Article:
MIRANSHAH: US drone aircraft struck a militant hideout in northwest Pakistan near the border with Afghanistan on Monday, killing at least 12 suspected militants, Pakistani intelligence officials said.
The local intelligence officials confirmed the attack and casualties.
“US drones fired up to six missiles into a militant compound. It was not immediately clear if any important militant had been killed in the attack. We are trying to ascertain the identities,” an security official said while talking to AFP.
“The bodies had been charred,” he added.
The drones fired several missiles at a compound in the Shawal area of the North Waziristan tribal region. Two suspected militants were wounded in the strike, officials added.
The targetted compound was in Dray Nashtar village, some 65 kilometres west of Miranshah, the main town of North Waziristan which is known as a hotbed of Taliban militants.
Local residents said militants cordoned the area around the compound and were taking out bodies and wounded colleagues.
“A fire erupted in the compound after some four to six missiles hit it,” a local tribesman told AFP, requesting anonymity as he feared militants.
The controversial drone programme, a key element in US counter-terrorism efforts, is highly unpopular in Pakistan where it is considered a violation of sovereignty which causes unacceptable civilian casualties.
The United States has given no indication it intends to halt the campaign, and the administration of President Barack Obama has said the use of the remotely piloted aircraft is legal under international law.
Washington considers Pakistan's semi-autonomous northwestern tribal belt the main hub of Taliban and Al-Qaeda militants plotting attacks on the West and in Afghanistan.
In a drone attack at the start of July, six militants were also killed and an attack on June 4 killed 15 militants, including senior al Qaeda figure Abu Yahya al-Libi.
There has been a dramatic increase in US drone strikes in Pakistan since May when a Nato summit in Chicago could not strike a deal to end a six-month blockade on Nato supplies crossing into Afghanistan.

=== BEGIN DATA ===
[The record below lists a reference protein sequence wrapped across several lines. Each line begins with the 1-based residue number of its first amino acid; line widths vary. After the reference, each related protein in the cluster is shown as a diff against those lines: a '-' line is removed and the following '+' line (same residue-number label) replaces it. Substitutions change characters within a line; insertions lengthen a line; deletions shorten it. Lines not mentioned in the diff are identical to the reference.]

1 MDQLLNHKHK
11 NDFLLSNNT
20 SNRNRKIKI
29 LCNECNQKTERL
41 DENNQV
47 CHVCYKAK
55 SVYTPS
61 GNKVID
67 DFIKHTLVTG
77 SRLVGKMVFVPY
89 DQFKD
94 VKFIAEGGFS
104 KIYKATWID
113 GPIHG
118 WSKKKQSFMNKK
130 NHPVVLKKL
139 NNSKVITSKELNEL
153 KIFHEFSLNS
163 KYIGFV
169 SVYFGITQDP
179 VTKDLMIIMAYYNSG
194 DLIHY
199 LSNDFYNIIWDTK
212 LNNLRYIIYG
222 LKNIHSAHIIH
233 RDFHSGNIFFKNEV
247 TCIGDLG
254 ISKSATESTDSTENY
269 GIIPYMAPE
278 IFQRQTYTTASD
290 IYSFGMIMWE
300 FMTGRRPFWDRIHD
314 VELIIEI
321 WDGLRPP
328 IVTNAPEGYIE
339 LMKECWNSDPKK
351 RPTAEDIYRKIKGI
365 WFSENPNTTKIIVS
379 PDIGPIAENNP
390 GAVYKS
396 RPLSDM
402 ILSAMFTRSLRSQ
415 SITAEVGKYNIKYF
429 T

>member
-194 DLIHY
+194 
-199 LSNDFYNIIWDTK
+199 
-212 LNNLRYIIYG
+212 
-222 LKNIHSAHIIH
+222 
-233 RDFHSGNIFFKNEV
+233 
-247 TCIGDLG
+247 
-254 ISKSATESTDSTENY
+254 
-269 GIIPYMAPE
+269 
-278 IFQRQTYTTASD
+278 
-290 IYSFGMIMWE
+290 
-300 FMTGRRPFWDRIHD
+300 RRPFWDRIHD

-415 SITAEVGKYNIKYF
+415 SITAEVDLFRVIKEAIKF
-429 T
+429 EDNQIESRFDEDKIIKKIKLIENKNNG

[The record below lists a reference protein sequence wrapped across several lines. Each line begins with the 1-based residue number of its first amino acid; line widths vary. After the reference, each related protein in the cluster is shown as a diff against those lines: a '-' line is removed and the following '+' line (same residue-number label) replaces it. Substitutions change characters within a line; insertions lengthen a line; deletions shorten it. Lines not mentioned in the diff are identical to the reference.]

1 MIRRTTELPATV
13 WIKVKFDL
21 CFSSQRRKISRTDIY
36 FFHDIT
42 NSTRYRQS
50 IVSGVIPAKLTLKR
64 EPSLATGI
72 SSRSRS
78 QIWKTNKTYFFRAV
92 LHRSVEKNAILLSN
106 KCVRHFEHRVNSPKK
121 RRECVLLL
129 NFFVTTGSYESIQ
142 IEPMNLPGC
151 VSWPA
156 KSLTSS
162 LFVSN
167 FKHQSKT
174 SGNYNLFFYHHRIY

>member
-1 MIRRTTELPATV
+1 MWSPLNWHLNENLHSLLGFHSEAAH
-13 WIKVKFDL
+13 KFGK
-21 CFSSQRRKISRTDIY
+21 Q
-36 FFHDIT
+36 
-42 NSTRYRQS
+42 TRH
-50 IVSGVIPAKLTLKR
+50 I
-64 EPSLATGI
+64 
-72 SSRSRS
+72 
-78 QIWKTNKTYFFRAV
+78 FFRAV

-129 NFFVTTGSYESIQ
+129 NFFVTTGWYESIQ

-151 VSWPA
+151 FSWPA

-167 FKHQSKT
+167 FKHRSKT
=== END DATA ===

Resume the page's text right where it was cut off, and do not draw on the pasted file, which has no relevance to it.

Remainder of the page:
On July 3 however, Islamabad agreed to end the blockade after the United States said sorry for the deaths of 24 Pakistani soldiers in botched air strikes last November.
Pakistan says American raids are a violation of sovereignty and fan anti-US sentiment, while US officials are understood to believe the attacks too important to give up.
Pakistan’s spymaster, Lieutenant General Zaheer ul-Islam, is due to visit the United States next week to resume talks on intelligence cooperation and drone strikes.
It will be the first time in a year the head of the military's ISI intelligence agency flies to Washington, signalling a thaw in relations beset by crisis since US troops killed Osama bin Laden in Pakistan in May 2011.
In protest over US drone attacks, local Taliban and Pakistani warlord Hafiz Gul Bahadur have banned vaccinations in North and South Waziristan, putting 240,000 children in the region at risk.
They have condemned the immunisation campaign as a cover for espionage. In May, a Pakistani doctor was jailed for 33 years after helping the CIA find Osama bin Laden using a hepatitis vaccination programme as a cover.